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2016 NBA Free Agency: Evan Turner could do almost everything but shoot for the Pelicans

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Ball movement, positional versatility, and defense all sound good. Can the Pelicans sacrifice outside shooting?

Noah K. Murray-USA TODAY Sports

A potential small forward who cannot shoot behind the arc. Is that really what the New Orleans Pelicans need? That is the first question that will be asked if the Pelicans are connected to Boston Celtics free agent Evan Turner. A better question in my opinion, is why are we only focused on offense (and shooting threes) when talking about adding a free agent? New Orleans was not a great offense last year (16th in ORtg) but defense (28th in DRtg) is what is really needed. Defensive versatility and filing in the cracks is what Evan Turner could provide; exactly what New Orleans lacks on the wings right now.

The primary weakness for Turner is his outside shot and he has shown little improvement over six seasons in the league. Last year he shot 24.1% behind the arc including 23.3% when wide open. The year before he shot 28.9% when wide open. Evan Turner is not going to stretch the floor and is likely to cramp the spacing when he does not have the ball in his hands. New Orleans is already well antiquated with running an offense without a shooter on the floor; Dante Cunningham and Alonzo Gee logged 3,603 minutes last season. While Turner cannot shoot, he can do plenty of other things.

Ball movement and defense, just what Alvin Gentry wants

Over his last two seasons Evan Turner has averaged 8.8 assists per 100 possessions with a solid 2.20 assist-to-turnover ratio. Tyreke Evans, for a comparison, has averaged a little over 10 assists per 100 possessions and a 2.15 assist-to-turnover ratio while dominating possession at a far higher rate.

Alvin Gentry has been requesting unselfishness and ball movement, a wing who is capable of driving and kicking without needing to pound the air of the ball at the top of the key would be a welcome change. Tyreke Evans possessed the ball 20% of the time last season, Turner did just 12.2% of the time.

"I think we need that 6-7 athletic guy that can also be somewhat of a facilitator," Alvin Gentry said at his press conference at the conclusion of the season. Evan Turner is 6-7 and one of six players at least that height to average at least seven assists per 100 possessions last season.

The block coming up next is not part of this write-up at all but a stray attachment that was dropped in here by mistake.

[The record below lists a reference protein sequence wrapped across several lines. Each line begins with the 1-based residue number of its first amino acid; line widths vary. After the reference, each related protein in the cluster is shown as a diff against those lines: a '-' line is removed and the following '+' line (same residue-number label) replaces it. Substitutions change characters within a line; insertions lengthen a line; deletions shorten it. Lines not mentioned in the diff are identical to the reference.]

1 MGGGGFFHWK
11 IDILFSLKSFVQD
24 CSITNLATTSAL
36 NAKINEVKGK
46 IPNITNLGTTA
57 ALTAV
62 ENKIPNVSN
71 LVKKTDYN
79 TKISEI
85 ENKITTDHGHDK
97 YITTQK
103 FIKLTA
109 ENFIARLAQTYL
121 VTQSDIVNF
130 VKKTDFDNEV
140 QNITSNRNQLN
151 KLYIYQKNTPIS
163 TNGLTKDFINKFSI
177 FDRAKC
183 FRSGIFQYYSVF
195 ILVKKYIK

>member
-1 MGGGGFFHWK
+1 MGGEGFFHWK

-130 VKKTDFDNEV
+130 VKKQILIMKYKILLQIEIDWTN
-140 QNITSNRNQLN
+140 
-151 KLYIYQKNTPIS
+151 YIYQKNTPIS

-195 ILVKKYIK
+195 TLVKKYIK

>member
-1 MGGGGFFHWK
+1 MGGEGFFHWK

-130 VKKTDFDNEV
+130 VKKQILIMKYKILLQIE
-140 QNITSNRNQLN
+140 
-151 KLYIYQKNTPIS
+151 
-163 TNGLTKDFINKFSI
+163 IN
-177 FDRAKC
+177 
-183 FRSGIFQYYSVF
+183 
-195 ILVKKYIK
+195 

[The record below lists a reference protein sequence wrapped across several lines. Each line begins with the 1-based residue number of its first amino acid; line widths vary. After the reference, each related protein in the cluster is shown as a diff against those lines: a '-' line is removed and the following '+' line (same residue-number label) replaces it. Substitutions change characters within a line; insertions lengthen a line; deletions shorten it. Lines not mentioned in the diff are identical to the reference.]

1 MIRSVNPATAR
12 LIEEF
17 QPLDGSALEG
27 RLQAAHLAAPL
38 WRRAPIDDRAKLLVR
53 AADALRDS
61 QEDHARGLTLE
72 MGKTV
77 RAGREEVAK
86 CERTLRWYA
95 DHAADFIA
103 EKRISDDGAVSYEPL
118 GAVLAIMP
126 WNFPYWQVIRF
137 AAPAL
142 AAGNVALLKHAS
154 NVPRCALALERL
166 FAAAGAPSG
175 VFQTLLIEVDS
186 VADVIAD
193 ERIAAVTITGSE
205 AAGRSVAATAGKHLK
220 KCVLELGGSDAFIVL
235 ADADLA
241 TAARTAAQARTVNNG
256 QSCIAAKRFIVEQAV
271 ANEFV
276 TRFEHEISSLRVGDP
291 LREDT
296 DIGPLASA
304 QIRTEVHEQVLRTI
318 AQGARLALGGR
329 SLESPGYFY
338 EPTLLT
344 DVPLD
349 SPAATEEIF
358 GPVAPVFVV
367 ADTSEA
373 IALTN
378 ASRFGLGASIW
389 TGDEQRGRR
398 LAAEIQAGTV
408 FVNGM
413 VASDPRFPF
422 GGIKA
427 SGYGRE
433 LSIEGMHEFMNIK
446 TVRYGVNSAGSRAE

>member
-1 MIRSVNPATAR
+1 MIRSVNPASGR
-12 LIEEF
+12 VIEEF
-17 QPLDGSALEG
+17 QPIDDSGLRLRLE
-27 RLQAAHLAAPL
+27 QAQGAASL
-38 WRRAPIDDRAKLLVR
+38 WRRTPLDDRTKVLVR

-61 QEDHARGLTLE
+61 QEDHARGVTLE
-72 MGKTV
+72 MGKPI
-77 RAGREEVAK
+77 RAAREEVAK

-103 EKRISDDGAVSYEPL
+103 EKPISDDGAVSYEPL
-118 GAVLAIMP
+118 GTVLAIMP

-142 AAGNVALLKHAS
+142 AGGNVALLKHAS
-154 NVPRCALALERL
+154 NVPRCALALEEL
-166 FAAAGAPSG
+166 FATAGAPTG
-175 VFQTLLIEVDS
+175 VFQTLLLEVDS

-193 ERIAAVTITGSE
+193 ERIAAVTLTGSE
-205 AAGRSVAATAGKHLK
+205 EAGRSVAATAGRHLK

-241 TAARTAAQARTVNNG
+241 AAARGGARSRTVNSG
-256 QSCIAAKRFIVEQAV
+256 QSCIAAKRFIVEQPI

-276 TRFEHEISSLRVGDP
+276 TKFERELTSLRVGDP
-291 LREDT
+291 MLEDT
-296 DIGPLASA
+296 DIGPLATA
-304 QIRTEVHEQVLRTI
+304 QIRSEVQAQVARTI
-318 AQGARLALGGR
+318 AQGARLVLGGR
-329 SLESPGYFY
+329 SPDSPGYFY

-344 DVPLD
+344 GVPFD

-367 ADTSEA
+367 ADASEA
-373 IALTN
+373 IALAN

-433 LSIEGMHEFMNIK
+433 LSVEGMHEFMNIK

There are ways to space the floor without being a superb shooter. Court vision, in this respect, can be used as a rough substitute. Turner's fit is far greater on the other side of the ball.

Evan Turner can defend 1-3 with relative ease and some power forwards in a switch as well thanks to a thick 6-7, 220 pound frame. He's a plus rebounder on the wing and unafraid to go get rebounds. For comparison sake, Turner collected 74.9% of available rebounds while Harrison Barnes posted a less inspiring 63.7% mark. That SportVU stat takes into account deferring rebounds to fellow teammates. Turner's mark is comparable to Kent Bazemore (also 74.9%), Chandler Parsons (75.6%), and Nicolas Batum (78.1%).

Connection, fit, and cost

Like other free agent targets I've written about (Kent Bazemore and Jared Sullinger) Evan Turner has a connection to the Pelicans organization. Darren Erman was an assistant coach with the Boston Celtics during the 2014-15 season, just when Turner arrived.

One last point, Turner offers a welcome change from the reams of coach speak and non-answers that typically flow out of the Pelicans front office and locker room. He is a well-known quote around the NBA and regularly provides beat writers with a smorgasbord of content in a typical interview. Beat writers perform in a largely thankless profession, those in New Orleans more so than other thanks to how the franchise is run. Evan Turner would be a welcome presence in the locker room that lacks, for a better word, much personality.

How much is Evan Turner going to cost in free agency? Probably too much in this market. I've read estimates as high as $15 million in the first season, which should run the Pelicans far, far away in the minds of most. Is that really the correct path to take? I hold my reservations. A small forward who can shoot would be nice, and I certainly would prefer Batum, Parsons, or Bazemore over Evan Turner.

However, let's not act as if Turner doesn't check a number of boxes this team needs. The focus, almost always, falls on offense and offensive stats. This team, despite waves of injuries, was about league average on offense last year. The problem is defense and that is an area Turner will provide significant improvement. Evan Turner is a compromise candidate. Not the primary target. If Dell Demps strikes out on the big fish in the small forward pool, do not be surprised if Turner becomes a welcome alternative to the current situation on the wing for the Pelicans.